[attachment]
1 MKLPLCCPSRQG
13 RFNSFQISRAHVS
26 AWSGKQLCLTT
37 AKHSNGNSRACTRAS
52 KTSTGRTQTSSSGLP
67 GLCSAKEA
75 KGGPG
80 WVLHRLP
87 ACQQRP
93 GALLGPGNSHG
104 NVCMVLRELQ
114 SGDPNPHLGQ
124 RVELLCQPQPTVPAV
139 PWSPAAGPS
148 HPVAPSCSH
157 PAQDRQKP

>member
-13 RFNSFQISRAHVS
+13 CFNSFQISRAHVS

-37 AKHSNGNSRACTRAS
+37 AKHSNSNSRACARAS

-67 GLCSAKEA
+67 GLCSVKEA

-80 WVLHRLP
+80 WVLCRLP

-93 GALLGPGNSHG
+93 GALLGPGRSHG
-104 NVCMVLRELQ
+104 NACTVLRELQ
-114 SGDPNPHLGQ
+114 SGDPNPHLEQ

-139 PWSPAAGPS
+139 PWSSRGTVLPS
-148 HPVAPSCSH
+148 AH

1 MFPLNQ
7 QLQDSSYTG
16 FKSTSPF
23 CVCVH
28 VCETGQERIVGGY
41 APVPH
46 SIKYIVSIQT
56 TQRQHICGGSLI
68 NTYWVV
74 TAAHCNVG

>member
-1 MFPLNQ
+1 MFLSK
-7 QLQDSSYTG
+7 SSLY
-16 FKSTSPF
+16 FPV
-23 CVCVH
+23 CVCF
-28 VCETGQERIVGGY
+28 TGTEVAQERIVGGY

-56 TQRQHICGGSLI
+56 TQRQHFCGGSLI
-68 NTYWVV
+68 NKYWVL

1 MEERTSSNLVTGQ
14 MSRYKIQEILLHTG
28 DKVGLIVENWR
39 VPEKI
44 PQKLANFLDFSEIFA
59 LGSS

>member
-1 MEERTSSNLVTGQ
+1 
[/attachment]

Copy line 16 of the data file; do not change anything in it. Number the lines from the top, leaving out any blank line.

157 PAQDRQKP